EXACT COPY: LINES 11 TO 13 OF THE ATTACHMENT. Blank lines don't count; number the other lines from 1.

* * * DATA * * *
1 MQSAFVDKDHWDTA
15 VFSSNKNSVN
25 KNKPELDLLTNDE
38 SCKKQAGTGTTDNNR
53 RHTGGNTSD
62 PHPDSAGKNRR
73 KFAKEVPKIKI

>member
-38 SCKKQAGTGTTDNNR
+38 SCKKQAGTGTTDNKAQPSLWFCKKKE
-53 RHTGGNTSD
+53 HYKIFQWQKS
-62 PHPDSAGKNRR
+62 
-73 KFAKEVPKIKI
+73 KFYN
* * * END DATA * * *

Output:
-53 RHTGGNTSD
+53 HYKIFQWQKS
-62 PHPDSAGKNRR